I'm a little confused.  You are complaining about him being benched for 1 minute?  


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                #49 QNoir

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                  Posted 19 March 2014 - 07:07 AM

                  I'm a little confused.  You are complaining about him being benched for 1 minute?  

                   

                  It's ok. I'll unconfuse you. See, in coaching, sometimes an opposing team's coach will call a timeout to disrupt your offense. When your own coach does it ...


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                  #50 Steven

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                    Posted 19 March 2014 - 08:17 AM

                    The game changed when Joey "it's all about me" Crawford called the "letter of the law" technical for Dwight touching the ball after a made basket. He wasn't slowing the game down, so therefore a Delay of Game technical was ill warranted. But the man who once called a technical on Tim Duncan (yes Tim Duncan) for looking at him, gave Miami a free point making them even to the rockets odds or vice versa. Without the technical Miami has to tie the Rockets first before taking the lead, not jumping from 1 point down to 1 point above. They never did take give up the lead once they gained it in the fourth.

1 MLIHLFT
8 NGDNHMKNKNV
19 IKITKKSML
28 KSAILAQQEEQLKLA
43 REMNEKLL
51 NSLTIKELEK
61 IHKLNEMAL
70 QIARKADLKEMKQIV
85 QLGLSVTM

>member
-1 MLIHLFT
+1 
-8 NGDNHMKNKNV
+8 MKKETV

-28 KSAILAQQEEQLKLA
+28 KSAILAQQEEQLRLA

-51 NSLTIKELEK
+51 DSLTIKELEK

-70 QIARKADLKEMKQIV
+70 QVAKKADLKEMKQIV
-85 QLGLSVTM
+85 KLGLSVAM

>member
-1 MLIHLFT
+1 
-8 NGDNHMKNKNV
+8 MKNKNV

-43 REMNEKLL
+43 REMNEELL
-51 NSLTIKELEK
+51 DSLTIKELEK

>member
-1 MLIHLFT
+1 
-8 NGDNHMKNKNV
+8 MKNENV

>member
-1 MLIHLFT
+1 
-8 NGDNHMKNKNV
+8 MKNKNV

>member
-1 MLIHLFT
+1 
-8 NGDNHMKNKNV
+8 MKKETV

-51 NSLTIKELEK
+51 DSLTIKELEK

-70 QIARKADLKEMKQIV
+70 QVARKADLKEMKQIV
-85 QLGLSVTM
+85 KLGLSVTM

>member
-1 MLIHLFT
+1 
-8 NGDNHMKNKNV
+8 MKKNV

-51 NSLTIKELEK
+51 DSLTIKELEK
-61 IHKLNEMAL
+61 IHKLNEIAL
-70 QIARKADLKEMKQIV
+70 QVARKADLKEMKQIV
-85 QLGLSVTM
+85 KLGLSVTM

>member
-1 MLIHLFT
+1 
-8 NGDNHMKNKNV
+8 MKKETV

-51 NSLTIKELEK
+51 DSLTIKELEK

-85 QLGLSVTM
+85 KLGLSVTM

I honestly would not watch game 7 of the NBA Finals if the Rockets were in it, if Joey Crawford is on the officials crew. He completely kills the game for me.
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                    #51 NorEastern

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                      Posted 19 March 2014 - 10:08 AM